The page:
source: draft-ietf-httpbis/latest/auth48/rfc7235-to-be.xml @ 2706

Last change on this file since 2706 was 2706, checked in by julian.reschke@…, 6 years ago

updated AUTH48 version of RFC7235 (#553)

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  • Property svn:mime-type set to text/xml
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1<?xml version="1.0" encoding="US-ASCII"?>
2<!-- v1 -->
3<!--
4    This XML document is the output of clean-for-DTD.xslt; a tool that strips
5    extensions to RFC2629(bis) from documents for processing with xml2rfc.
6-->
7<?xml-stylesheet type='text/xsl' href='../myxml2rfc.xslt'?>
8<?rfc toc="yes" ?>
9<?rfc symrefs="yes" ?>
10<?rfc sortrefs="yes" ?>
11<?rfc compact="yes"?>
12<?rfc subcompact="no" ?>
13<?rfc linkmailto="no" ?>
14<?rfc editing="no" ?>
15<?rfc comments="yes"?>
16<?rfc inline="yes"?>
17<?rfc rfcedstyle="yes"?>
18<!DOCTYPE rfc
19  PUBLIC "" "rfc2629.dtd">
20<rfc submissionType="IETF" obsoletes="2616" updates="2617" category="std" ipr="pre5378Trust200902" number="7235">
21
22
23<front>
24
25  <title abbrev="HTTP/1.1 Authentication">Hypertext Transfer Protocol (HTTP/1.1): Authentication</title>
26
27  <author initials="R." surname="Fielding" fullname="Roy T. Fielding" role="editor">
28    <organization abbrev="Adobe">Adobe Systems Incorporated</organization>
29    <address>
30      <postal>
31        <street>345 Park Ave</street>
32        <city>San Jose</city>
33        <region>CA</region>
34        <code>95110</code>
35        <country>USA</country>
36      </postal>
37      <email>fielding@gbiv.com</email>
38      <uri>http://roy.gbiv.com/</uri>
39    </address>
40  </author>
41
42  <author initials="J. F." surname="Reschke" fullname="Julian F. Reschke" role="editor">
43    <organization abbrev="greenbytes">greenbytes GmbH</organization>
44    <address>
45      <postal>
46        <street>Hafenweg 16</street>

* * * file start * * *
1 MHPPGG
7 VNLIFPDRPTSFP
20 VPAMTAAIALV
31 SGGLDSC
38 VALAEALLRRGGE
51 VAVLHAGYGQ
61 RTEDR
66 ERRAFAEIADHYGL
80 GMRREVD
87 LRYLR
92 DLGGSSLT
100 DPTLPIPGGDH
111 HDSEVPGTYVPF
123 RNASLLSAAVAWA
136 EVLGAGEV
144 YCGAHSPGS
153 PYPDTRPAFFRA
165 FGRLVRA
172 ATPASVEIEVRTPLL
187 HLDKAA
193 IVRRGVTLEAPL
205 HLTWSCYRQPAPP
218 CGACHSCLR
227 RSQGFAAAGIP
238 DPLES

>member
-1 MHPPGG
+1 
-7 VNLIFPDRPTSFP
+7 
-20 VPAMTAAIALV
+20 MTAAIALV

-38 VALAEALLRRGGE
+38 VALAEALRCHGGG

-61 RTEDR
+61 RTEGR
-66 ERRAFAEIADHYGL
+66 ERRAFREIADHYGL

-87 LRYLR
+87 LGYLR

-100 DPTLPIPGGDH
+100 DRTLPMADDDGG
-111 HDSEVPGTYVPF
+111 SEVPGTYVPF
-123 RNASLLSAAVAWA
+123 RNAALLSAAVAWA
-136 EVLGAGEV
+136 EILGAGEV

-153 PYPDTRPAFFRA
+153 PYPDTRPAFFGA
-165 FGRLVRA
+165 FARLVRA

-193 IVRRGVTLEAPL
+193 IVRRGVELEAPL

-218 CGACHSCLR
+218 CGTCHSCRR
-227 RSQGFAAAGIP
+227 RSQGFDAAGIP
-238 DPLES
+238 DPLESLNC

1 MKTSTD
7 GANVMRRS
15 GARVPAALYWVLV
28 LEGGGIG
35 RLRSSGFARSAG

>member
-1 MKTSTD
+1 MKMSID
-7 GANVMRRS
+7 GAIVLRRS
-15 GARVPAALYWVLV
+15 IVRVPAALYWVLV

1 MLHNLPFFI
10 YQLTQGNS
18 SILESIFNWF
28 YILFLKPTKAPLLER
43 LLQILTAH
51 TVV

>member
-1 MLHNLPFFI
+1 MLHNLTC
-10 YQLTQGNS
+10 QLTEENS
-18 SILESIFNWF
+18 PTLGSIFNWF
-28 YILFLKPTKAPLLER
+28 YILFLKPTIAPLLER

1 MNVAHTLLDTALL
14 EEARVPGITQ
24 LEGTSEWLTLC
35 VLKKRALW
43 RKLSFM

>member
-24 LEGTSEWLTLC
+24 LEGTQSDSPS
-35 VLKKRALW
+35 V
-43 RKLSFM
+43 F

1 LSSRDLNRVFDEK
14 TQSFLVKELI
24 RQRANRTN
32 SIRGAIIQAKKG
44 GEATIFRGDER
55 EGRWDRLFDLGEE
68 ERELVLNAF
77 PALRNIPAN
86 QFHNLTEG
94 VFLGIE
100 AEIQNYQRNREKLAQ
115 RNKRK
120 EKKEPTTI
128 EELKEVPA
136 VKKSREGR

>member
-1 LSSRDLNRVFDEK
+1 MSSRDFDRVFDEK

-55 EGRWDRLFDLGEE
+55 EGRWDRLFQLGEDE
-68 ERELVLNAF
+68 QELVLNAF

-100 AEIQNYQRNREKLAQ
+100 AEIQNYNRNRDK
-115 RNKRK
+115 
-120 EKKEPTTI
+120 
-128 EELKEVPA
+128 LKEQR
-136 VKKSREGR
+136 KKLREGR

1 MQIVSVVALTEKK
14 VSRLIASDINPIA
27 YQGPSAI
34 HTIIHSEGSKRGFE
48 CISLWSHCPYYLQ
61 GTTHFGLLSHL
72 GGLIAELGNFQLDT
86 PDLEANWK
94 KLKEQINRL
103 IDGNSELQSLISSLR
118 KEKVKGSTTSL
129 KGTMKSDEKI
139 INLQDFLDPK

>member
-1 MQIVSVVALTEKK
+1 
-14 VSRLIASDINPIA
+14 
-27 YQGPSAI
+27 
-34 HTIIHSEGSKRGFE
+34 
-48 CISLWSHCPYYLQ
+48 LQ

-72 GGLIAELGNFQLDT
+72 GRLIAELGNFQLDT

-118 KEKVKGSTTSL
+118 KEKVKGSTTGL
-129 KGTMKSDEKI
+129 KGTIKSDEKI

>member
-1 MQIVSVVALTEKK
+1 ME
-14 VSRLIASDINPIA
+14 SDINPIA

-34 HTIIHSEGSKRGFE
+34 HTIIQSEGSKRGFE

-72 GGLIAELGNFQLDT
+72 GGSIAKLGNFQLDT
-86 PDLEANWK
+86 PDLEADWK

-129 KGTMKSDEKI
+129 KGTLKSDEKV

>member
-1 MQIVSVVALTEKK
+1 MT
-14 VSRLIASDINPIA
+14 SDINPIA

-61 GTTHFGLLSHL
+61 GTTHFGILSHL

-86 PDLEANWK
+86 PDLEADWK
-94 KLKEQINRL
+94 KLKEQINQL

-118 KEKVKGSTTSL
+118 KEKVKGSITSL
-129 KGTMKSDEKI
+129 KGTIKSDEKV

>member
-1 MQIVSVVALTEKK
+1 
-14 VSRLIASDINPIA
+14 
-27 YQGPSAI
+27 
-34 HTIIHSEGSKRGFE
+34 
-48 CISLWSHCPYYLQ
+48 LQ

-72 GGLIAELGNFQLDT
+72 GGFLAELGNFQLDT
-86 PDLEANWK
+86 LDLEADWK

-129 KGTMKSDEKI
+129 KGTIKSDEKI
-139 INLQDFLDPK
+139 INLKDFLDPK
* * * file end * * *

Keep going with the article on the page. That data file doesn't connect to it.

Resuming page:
47        <city>Muenster</city><region>NW</region><code>48155</code>
48        <country>Germany</country>
49      </postal>
50      <email>julian.reschke@greenbytes.de</email>
51      <uri>http://greenbytes.de/tech/webdav/</uri>
52    </address>
53  </author>
54
55  <date month="May" year="2014"/>
56
57  <area>Applications</area>
58  <workgroup>HTTPbis Working Group</workgroup>
59
60  <keyword>Hypertext Transfer Protocol</keyword>
61  <keyword>HTTP</keyword>
62  <keyword>HTTP authentication</keyword>
63
64<abstract>
65<t>
66   The Hypertext Transfer Protocol (HTTP) is a stateless application-level
67   protocol for distributed, collaborative, hypermedia information systems.
68   This document defines the HTTP Authentication framework.
69</t>
70</abstract>
71
72</front>
73<middle>
74<section title="Introduction" anchor="introduction">
75<t>
76   HTTP provides a general framework for access control and authentication,
77   via an extensible set of challenge-response authentication schemes, which
78   can be used by a server to challenge a client request and by a client to
79   provide authentication information. This document defines HTTP/1.1
80   authentication in terms of the architecture defined in
81   "Hypertext Transfer Protocol (HTTP/1.1): Message Syntax and Routing"
82   <xref target="RFC7230"/>, including the general framework previously
83   described in "HTTP Authentication: Basic and Digest Access Authentication" <xref target="RFC2617"/> and
84   the related fields and status codes previously defined in
85   "Hypertext Transfer Protocol -- HTTP/1.1" <xref target="RFC2616"/>.
86</t>
87<t>
88   The IANA Authentication Scheme Registry